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How To Mask a Room for Painting


How To Mask a Room for Painting

Pull Off Tape at 90 Degree Angle to Wall

Photo © Lee Wallender, licensed to About.com
Applying masking tape before painting a room seems like a no-brainer. After all, haven't all of us used tape before? Well, this is a little trickier. The better job you do with masking, the less mess and fuss you will have in the end.
Difficulty: Easy
Time Required: 1 hour average (depending on size of room)

Here's How:

  1. Apply Masking Tape to Areas That Will Not Be Painted

    Using "blue tape" or another low-stick masking tape, apply short lengths (no more than 24") of tape at a time on the area to be masked.
  2. Press Masking Tape Down--Hard

    Press the masking tape firmly onto the surface with the tips of your fingers. Make certain there are no bubbles or folds in the tape for paint to wick under the tape. This is the advantage of using low-stick tape: you can press it down very hard without worrying about the tape pulling the paint up.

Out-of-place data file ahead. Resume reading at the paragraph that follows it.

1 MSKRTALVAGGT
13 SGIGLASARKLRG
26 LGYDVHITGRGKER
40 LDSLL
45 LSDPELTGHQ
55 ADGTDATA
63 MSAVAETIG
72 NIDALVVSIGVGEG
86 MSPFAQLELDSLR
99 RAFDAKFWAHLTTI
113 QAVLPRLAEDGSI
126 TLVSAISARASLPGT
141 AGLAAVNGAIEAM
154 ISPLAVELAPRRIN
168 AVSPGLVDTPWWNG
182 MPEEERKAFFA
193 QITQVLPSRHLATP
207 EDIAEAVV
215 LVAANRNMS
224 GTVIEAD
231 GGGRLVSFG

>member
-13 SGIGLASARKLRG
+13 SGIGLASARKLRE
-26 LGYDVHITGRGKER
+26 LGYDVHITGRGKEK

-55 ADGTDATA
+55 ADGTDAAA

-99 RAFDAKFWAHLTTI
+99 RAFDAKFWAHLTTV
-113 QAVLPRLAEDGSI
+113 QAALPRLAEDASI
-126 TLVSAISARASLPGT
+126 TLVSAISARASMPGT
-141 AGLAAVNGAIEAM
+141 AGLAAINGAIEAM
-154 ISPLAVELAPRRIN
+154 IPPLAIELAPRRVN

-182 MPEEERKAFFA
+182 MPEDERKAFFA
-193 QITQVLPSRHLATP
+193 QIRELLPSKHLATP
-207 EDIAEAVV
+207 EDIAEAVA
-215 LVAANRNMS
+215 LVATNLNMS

3. Paint Surface Outside Masking Tape

    Paint the non-masked area. Because you firmly pressed the tape down, you can safely hit the paintable areas without fear of the paint seeping under the tape.
  4. Wait Until Paint is Dry Before Removing Masking Tape

    Wait until the paint is dry. If you need to do a second coat of paint, do that. But I recommend removing and then remasking if you want to do any more than two coats. Any more than two coats of paint and the tape will not be strong enough to cut the dried paint on top of it.
  5. Remove Masking Tape

    Take a deep breath and pull the tape off in a slow, continuous motion at a ninety-degree angle to the painted surface. The tape will "cut" the paint in a clean line.

What You Need

  • Low-stick masking tape.
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